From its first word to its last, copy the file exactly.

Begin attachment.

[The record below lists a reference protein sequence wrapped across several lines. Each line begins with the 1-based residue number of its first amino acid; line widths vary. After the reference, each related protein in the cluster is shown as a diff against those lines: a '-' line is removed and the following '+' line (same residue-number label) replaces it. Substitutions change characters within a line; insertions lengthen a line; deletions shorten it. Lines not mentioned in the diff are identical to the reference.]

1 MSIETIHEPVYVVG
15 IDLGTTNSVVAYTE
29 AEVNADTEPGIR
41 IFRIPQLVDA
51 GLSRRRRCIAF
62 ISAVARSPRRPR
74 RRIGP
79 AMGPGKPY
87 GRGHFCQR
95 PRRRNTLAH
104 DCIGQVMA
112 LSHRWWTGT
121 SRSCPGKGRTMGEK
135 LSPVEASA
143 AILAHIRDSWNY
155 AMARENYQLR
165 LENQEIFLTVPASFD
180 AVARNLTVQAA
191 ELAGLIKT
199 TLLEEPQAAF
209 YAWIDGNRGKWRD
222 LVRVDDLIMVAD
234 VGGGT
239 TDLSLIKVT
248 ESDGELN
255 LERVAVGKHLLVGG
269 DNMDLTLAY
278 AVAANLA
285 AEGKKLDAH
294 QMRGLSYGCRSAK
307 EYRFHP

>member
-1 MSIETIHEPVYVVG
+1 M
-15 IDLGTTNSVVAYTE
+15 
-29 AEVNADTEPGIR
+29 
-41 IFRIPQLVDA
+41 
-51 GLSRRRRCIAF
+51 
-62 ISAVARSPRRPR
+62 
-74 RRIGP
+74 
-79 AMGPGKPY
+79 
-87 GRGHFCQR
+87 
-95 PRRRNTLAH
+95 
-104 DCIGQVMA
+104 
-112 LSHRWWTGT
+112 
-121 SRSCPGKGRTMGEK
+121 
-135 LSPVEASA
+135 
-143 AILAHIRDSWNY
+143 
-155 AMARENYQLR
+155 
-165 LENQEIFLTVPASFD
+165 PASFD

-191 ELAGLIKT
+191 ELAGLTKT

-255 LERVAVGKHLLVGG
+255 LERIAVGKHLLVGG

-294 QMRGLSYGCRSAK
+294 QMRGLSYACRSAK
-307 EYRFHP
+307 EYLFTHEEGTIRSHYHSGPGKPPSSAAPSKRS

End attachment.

[The record below lists a reference protein sequence wrapped across several lines. Each line begins with the 1-based residue number of its first amino acid; line widths vary. After the reference, each related protein in the cluster is shown as a diff against those lines: a '-' line is removed and the following '+' line (same residue-number label) replaces it. Substitutions change characters within a line; insertions lengthen a line; deletions shorten it. Lines not mentioned in the diff are identical to the reference.]

1 MSIETIHEPVYVVG
15 IDLGTTNSVVAYTE
29 AEVNADTEPGIR
41 IFRIPQLVDA
51 GLSRRRRCIAF
62 ISAVARSPRRPR
74 RRIGP
79 AMGPGKPY
87 GRGHFCQR
95 PRRRNTLAH
104 DCIGQVMA
112 LSHRWWTGT
121 SRSCPGKGRTMGEK
135 LSPVEASA
143 AILAHIRDSWNY
155 AMARENYQLR
165 LENQEIFLTVPASFD
180 AVARNLTVQAA
191 ELAGLIKT
199 TLLEEPQAAF
209 YAWIDGNRGKWRD
222 LVRVDDLIMVAD
234 VGGGT
239 TDLSLIKVT
248 ESDGELN
255 LERVAVGKHLLVGG
269 DNMDLTLAY
278 AVAANLA
285 AEGKKLDAH
294 QMRGLSYGCRSAK
307 EYRFHP

>member
-1 MSIETIHEPVYVVG
+1 M
-15 IDLGTTNSVVAYTE
+15 
-29 AEVNADTEPGIR
+29 
-41 IFRIPQLVDA
+41 
-51 GLSRRRRCIAF
+51 
-62 ISAVARSPRRPR
+62 
-74 RRIGP
+74 
-79 AMGPGKPY
+79 
-87 GRGHFCQR
+87 
-95 PRRRNTLAH
+95 
-104 DCIGQVMA
+104 
-112 LSHRWWTGT
+112 
-121 SRSCPGKGRTMGEK
+121 
-135 LSPVEASA
+135 
-143 AILAHIRDSWNY
+143 
-155 AMARENYQLR
+155 
-165 LENQEIFLTVPASFD
+165 PASFD

-191 ELAGLIKT
+191 ELAGLTKT

-255 LERVAVGKHLLVGG
+255 LERIAVGKHLLVGG

-294 QMRGLSYGCRSAK
+294 QMRGLSYACRSAK
-307 EYRFHP
+307 EYLFTHEEGTIRSHYHSGPGKPPSSAAPSKRS